This week: OpsLevel home page (volunteered by Andrew Connolly).
Conclusion: the home page can improve quite a bit.
Overall clarity: 3.7/5
Interest in the demo: 3.3/5
The main issues: lack of clarity and trust.
1. People read the whole thing, and still don't get it. Still have questions.
"What exactly does the service do? it is clear that it integrates with a standard build/deploy infrastructure, but is it just a monitoring tool or something more?"
"How long until you start benefitting from the platform isn't clear. Do I need all integrations set up or can I start small and incrementally add more monitoring as needed? What do successful outcomes look like when using the tool?"
(Now that the message test has uncovered a lot of unanswered questions, they can answer them in the copy!)
2. Folks are confused by the screenshots - and want to see animations over static images (for enhanced clarity).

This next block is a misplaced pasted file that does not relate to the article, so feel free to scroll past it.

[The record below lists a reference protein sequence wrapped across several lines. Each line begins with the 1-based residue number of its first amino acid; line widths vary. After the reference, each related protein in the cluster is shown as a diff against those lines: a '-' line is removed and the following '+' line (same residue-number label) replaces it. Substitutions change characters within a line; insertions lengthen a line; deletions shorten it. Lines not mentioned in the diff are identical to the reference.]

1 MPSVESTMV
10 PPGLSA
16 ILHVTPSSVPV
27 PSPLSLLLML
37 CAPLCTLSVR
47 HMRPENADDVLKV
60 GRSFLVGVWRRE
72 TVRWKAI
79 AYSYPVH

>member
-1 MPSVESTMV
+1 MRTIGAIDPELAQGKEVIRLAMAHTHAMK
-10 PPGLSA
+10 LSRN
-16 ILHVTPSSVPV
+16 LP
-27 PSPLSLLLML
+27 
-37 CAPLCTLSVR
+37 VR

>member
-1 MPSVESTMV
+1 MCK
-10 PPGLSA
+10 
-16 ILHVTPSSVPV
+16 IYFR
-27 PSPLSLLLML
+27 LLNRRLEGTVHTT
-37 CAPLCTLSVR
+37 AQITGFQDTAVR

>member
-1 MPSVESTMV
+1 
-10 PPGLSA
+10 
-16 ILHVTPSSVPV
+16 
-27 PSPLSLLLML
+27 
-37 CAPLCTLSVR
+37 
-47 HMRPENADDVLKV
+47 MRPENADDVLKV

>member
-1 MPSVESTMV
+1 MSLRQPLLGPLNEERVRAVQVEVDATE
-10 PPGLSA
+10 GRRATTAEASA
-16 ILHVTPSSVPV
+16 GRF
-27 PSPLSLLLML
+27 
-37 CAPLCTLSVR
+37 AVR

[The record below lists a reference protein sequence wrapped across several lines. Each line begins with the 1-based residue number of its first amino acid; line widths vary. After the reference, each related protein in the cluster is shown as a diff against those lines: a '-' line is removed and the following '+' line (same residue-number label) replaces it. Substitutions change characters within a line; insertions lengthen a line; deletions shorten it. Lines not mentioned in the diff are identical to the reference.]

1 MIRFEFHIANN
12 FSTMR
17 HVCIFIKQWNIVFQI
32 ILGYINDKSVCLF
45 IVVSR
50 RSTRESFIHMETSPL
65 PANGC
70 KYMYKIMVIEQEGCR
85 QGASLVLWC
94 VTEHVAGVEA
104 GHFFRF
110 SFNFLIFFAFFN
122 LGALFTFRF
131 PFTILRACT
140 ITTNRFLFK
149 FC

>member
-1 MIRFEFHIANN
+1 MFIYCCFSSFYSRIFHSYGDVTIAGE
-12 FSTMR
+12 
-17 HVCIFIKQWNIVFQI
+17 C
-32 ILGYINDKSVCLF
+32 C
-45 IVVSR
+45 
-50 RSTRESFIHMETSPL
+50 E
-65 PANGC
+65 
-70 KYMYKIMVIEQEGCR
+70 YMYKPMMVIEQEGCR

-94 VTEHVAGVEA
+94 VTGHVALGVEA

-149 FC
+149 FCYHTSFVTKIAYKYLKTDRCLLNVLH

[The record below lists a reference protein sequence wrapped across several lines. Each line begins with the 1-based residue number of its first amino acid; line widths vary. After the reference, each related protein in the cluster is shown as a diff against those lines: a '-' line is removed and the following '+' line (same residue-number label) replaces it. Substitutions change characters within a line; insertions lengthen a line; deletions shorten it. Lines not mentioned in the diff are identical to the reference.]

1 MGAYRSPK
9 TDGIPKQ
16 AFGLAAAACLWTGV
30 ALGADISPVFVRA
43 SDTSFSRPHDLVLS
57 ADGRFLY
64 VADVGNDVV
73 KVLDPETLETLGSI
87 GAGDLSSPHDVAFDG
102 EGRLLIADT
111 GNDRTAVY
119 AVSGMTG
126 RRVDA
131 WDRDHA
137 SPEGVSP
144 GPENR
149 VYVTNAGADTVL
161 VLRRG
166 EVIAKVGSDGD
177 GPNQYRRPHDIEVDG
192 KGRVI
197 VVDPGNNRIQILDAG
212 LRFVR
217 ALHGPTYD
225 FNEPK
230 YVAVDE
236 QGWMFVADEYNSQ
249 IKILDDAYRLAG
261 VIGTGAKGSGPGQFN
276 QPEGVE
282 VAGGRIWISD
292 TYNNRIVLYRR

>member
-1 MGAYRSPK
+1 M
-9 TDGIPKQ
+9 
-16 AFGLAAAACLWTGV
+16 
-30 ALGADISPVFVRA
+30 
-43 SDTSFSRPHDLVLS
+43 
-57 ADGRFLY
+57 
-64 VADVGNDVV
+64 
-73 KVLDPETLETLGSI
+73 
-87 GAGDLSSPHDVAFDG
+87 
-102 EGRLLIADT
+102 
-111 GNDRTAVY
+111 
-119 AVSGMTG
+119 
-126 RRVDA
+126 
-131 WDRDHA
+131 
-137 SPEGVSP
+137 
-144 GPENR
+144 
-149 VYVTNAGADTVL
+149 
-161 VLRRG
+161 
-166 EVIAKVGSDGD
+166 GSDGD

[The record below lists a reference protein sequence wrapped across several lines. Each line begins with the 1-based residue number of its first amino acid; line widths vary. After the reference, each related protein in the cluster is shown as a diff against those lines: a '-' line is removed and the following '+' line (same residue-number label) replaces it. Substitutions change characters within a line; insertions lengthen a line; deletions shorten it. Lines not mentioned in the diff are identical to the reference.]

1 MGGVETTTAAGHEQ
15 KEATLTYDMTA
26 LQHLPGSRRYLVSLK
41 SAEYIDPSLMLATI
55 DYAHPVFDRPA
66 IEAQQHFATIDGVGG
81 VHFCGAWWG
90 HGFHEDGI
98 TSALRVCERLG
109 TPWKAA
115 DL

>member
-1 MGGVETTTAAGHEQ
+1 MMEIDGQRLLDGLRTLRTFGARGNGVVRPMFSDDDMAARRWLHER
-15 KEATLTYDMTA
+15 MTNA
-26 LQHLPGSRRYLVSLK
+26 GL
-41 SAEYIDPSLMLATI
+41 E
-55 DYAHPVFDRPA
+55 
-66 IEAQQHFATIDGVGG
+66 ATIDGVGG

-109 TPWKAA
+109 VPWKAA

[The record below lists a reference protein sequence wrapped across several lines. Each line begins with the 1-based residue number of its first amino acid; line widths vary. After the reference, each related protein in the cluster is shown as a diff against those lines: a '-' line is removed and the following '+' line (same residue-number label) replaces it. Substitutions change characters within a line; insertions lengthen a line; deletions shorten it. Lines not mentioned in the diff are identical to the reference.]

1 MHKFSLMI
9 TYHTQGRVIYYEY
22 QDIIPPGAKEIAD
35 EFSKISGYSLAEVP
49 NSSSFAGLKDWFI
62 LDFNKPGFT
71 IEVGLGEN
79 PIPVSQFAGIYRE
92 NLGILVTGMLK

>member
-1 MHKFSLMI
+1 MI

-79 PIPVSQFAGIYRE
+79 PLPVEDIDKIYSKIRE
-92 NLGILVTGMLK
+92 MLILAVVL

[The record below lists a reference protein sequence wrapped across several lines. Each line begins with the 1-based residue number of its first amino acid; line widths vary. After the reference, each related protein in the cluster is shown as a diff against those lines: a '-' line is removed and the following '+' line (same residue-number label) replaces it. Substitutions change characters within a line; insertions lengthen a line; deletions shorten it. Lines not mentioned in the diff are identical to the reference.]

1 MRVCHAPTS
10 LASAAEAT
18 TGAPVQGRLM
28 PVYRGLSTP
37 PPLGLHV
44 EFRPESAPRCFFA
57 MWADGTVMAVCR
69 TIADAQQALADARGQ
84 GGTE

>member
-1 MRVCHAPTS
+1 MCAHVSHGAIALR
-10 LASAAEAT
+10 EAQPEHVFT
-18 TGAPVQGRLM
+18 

3. Too many people don't get the key phrases on the page like "living inventory" or "catalog". These need to be spelled out.
4. Too many folks don't resonate with - or even don't understand the pain points. The choice between developer autonomy vs reliability is not an argument that seems to work.
"The line about not choosing between "developer autonomy" and security/reliability doesn't resonate with me. I don't really see the dichotomy there are how this product addresses it."
5. Need to back up claims with proof. Developers are a skeptical bunch. They want to see case studies of how companies use it and what impact it has had.
"How do you turn tribal knowledge into valuable data? Everyone says that, few can pull it off. I immediately discount anyone claiming that without some simple hard proof."
"It is unclear how you plan to solve the pain points you are addressing. How are standards codified? That is a very wide claim, which requires significant evidence to back up."
"I am extremely skeptical of some of these tools that claim to offer a one-size-fits-all approach to problems that exist on more of an organizational level. If the tools aren't leveraged, developers won't achieve autonomy and tribal knowledge will still remain tribal."
6. Differentiation - or lack thereof. They communicate as if they're the only game in town. Instead, you want to make your uniqueness clear, take control of the competitive narrative.